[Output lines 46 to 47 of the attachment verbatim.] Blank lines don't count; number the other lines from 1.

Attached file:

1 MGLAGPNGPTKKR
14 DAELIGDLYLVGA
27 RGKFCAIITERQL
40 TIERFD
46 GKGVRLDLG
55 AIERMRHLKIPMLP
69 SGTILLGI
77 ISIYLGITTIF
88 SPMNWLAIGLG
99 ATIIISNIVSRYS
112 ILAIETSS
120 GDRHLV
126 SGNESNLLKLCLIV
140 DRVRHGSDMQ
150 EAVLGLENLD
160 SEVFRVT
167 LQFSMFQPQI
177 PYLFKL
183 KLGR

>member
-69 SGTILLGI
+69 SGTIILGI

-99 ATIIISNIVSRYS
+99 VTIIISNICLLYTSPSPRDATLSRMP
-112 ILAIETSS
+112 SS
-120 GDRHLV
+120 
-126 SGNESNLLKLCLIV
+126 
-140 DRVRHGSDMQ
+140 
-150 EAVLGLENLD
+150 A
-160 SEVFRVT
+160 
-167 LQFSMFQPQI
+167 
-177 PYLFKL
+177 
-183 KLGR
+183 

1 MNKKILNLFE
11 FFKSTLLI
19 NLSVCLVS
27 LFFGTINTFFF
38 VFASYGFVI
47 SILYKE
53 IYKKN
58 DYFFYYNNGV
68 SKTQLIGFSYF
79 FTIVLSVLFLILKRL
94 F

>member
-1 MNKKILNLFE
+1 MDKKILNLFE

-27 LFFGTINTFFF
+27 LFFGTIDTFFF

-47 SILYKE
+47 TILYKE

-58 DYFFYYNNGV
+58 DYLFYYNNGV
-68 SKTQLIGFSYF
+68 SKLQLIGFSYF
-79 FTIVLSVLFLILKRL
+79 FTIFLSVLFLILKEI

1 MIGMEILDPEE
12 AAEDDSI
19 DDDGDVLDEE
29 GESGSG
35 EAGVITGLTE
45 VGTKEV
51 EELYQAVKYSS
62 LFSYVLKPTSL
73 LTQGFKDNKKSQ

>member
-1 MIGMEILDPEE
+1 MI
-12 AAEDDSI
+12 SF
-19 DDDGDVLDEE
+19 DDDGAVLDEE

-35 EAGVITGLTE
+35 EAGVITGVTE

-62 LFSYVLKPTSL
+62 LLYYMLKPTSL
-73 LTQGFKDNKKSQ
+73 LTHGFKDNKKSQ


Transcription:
27 LFFGTINTFFF
38 VFASYGFVI